By Vivian Nunez
May 27, 2016
Caption : Protesters call for Mississippi Gov. Phil Bryant to veto House Bill 1523, which they says will allow discrimination against LGBT people, during a rally outside the Governor's Mansion in Jackson, Miss., Monday, April 4, 2016. (AP Photo/Rogelio V. Solis)     Credit : AP/Rogelio V. Solis.

In an effort to increase transparency for LGBTQ youth who are applying or already attending religious universities, Representative Katherine Clark (D-MA) introduced a bill that if approved would require the publication of a list of schools that have applied or received religious exemptions from Title IX’s anti-discrimination rules.

“Students who are working hard and saving for college should not be in the dark about schools that intend to discriminate against them. While religious institutions of education have the right to exercise faith, the surge of discrimination disguised as faith is disturbing and deserves transparency,” said Rep. Clark.

The Department of Education has released a list of 56 colleges and universities that have, since 2009, petitioned and, or have been granted the exemption on the basis of religion. The schools include Baylor University, Brigham Young University, and Loyola University, among others.

As noted by The Huffington Post, one of the biggest issues that Congresswoman Clark finds with the exemptions being granted to these universities is that they are still benefiting from federal dollars even though they are discriminating against LGBTQ youth.

“That is the connection for Congress to make,” Rep. Clark said. “These schools are getting a waiver and subjecting their students to discrimination, but still accepting federal dollars.”

Brigham Young University recently made headlines for refusing to offer a student and survivor of sexual assault any protection on campus since her assault occurred off-campus. They also took their argument a step further by shifting the conversation away from how she was the victim of a crime, and instead focused on how she may have violated the school’s honor code.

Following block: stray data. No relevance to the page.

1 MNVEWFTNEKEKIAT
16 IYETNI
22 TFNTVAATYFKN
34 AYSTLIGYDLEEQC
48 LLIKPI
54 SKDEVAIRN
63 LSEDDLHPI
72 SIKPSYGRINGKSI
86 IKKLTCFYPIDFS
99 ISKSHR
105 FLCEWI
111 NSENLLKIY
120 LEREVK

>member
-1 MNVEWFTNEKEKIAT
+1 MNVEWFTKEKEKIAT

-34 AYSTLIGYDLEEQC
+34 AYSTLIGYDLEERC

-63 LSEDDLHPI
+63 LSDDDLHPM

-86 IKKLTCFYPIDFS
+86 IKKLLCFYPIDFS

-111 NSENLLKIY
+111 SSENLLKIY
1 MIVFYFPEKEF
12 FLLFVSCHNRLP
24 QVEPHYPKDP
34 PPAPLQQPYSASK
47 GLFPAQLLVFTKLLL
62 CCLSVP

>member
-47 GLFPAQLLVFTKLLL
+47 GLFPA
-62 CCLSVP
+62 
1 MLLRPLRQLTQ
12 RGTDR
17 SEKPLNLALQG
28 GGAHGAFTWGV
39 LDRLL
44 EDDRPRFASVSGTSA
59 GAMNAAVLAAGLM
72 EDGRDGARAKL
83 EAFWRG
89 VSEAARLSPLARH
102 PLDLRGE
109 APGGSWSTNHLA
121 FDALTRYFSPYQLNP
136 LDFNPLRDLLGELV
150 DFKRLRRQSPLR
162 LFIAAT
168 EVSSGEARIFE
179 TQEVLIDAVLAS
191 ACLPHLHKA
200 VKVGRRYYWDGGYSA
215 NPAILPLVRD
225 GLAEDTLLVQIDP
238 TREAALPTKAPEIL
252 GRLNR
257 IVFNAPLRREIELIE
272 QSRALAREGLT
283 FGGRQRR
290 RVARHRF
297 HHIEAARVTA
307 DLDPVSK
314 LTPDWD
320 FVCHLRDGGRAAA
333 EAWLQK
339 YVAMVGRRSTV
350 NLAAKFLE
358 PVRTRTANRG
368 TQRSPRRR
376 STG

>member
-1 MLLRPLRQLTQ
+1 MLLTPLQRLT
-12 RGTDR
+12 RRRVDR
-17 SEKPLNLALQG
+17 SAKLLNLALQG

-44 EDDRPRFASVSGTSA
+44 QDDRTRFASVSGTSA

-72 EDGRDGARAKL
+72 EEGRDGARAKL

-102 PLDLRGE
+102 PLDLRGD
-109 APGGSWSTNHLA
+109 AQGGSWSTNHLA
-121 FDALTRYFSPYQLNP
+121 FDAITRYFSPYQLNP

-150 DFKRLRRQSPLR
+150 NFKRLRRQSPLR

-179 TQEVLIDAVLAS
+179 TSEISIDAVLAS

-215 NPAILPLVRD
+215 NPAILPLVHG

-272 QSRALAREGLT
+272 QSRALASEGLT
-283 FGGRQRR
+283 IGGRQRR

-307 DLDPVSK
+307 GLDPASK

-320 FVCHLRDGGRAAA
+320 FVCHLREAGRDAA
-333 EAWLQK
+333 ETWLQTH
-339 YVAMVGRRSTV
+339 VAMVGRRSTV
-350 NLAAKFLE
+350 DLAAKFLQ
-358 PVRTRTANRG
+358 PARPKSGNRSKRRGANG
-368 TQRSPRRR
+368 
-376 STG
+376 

Studies have found that LGBTQ students are at a higher risk of not only being sexually assaulted, but also being less included in conversations on campus on issues like campus sexual assault.

“[At least] 70 percent of LGBT students encounter sexual harassment at college from fellow students, faculty members and campus employees,” stated a study by the American Association of University Women.

Congresswoman Clark’s push for the legislation, formerly known as the Transparency in Taxpayer-Funded Discrimination Act, is especially timely because while the Department of Education has vowed to continue to reveal the names of these universities even without a formal law, a change in the administration at the White House could impact that decision.

“If Clark’s bill becomes law, it would mean the department has to keep disclosing the names of these schools beyond the Obama administration,” explains The Huffington Post. “It would also require schools that request Title IX exemptions to make it public on their websites.”

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